The Isle of the Lost Read Online by by Melissa de la Cruz Page 6 You are reading novel The Isle of the Lost at Page 6 - Read Novels Online

The Isle of the Lost (Page 6)

“I want to open it,” his brother said, elbowing him away. But the first Gaston punched him without even a backward look. “After you, princess,” he offered grandly, as his brother slithered to the floor, holding his jaw.

“Um, thanks, I think,” said Evie.

Dr. Facilier looked up and gave the three students a jack-o’-lantern smile. “Yes? Oh, Evie, welcome to Dragon Hall. It’s a delight to see you again, child. It’s been too long. Ten years, is it? How is your lovely mother?”

“She’s well, thanks.” Evie nodded politely but hurried to get to the point. “Dr. Facilier, I just wanted to see if I could swap my Wickedness class for Advanced Vanities that meets at the same time?” she asked.

The shadowy man frowned. Evie batted her eyelashes. “It would mean so much to me. By the way—” She pointed to his bolo tie, with its unfortunate silver chain. “That is so cool!” she said, thinking exactly the opposite.

“Oh, this? I picked it up in the Bayou d’Orleans right before I was brought here.” He sighed, and his frown softened into a real smile. “I suppose Vanities is a better fit for your overall schedule. Consider it done.”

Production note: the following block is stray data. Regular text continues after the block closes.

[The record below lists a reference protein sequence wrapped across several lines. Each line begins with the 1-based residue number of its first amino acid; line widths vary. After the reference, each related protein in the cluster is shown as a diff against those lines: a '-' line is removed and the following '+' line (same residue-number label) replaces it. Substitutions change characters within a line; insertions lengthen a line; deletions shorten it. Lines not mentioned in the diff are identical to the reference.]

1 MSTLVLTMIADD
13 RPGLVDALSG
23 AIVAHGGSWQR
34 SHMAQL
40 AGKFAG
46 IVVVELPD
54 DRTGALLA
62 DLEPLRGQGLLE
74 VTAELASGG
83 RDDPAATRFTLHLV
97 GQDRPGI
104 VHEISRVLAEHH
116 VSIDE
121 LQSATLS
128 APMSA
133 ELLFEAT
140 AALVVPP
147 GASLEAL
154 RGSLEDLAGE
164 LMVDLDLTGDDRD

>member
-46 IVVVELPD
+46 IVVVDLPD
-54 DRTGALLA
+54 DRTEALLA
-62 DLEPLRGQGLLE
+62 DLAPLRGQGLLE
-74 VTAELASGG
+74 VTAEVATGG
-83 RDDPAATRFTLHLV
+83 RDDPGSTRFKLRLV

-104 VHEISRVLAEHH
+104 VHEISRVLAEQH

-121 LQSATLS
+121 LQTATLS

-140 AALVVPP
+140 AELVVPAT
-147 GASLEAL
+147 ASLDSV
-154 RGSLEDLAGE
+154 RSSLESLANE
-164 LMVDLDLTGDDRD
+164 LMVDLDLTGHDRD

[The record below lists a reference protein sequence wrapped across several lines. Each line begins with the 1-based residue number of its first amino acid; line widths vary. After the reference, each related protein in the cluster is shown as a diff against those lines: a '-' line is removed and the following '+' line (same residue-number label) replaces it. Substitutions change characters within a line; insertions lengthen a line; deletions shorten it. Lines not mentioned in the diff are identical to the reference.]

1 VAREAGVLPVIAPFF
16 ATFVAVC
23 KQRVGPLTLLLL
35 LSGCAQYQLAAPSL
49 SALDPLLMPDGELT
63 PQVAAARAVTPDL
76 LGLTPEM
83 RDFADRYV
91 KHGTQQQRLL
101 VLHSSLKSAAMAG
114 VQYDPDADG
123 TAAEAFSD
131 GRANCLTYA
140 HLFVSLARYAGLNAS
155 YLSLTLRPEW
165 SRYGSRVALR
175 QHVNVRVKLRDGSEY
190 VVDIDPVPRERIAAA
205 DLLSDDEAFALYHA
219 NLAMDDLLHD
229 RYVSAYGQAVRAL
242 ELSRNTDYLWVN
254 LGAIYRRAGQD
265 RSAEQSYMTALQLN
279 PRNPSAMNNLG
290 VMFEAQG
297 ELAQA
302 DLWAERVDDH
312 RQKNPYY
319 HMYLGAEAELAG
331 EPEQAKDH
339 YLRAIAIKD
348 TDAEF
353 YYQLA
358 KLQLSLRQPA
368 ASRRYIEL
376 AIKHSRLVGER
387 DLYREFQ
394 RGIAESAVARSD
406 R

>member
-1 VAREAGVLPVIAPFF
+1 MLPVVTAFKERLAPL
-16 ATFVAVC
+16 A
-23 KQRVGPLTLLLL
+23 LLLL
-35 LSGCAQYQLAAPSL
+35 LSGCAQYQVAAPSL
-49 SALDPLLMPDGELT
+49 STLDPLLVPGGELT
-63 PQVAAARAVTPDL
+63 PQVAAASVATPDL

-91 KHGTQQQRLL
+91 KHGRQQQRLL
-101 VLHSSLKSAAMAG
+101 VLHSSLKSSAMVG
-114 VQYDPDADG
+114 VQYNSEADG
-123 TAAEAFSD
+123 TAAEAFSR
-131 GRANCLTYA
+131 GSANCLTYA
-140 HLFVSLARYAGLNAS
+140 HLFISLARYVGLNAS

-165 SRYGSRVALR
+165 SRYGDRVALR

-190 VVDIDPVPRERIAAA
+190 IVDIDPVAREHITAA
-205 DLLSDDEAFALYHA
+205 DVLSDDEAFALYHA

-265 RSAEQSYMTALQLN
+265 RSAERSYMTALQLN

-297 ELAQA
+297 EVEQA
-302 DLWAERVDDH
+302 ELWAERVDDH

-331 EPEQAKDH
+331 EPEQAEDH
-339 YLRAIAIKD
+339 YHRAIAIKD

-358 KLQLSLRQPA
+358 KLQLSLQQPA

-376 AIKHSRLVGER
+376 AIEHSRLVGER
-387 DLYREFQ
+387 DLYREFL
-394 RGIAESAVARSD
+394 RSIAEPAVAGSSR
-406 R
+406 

“Good, I’m in that class,” the Gastons chorused. “On Tuesdays it’s right after lunch.”

“Lunch!” Evie slapped her forehead.

“What’s wrong?”

“I forgot to bring mine!” In all the excitement and anxiety about finally leaving the castle, she’d left her basket at home.

“Don’t worry,” the twins replied. “You can share ours!” they added, holding up two huge baskets of food. A giant block of some particularly smelly cheese poked out, along with two loaves of brown bread speckled with mold and several thick slices of liverwurst.

Evie was touched they had offered to share, even though they looked like they could eat a horse and a half between them, with or without the mold.

They led her down the winding hallway. The stone walls were covered in the same pea-green moss as outside, and seemed to be leaking some sort of brown liquid all over the dusty cement floor. Evie felt something furry circling her ankles and found a fat black cat with a smug grin looking up at her.

“Hi, kitty,” she cooed, leaning down to pet it.

“That’s Lucifer,” said one of the Gastons. “Our mascot.”

Several yelps from first-year students could be heard from inside the rusty lockers that haphazardly lined the corridor. With only a few lightbulbs flickering overhead, Evie nearly walked into a giant cobweb woven over a heavy steel door. A spider the size of a witch’s cauldron sat in its center. Cool.

“Where does that lead to?” she asked.

“Oh that? That’s the door to the Athenaeum of Evil,” the other Gaston said.

“Come again?”

“The Library of Forbidden Secrets,” he explained. “Nobody is allowed down there, and only Dr. F has the key.”

“What kind of secrets?” asked Evie, intrigued.

“Forbidden ones, I guess?” Gaston shrugged. “Who cares? It’s a library. Sounds pretty boring to me.”

Finally, they arrived at the classroom’s arched wooden door. Evie stepped inside and made her way to the nearest open desk, smiling at those who came to gather curiously around her. Everyone was looking at her with such awe and admiration, she seemed to be making waves.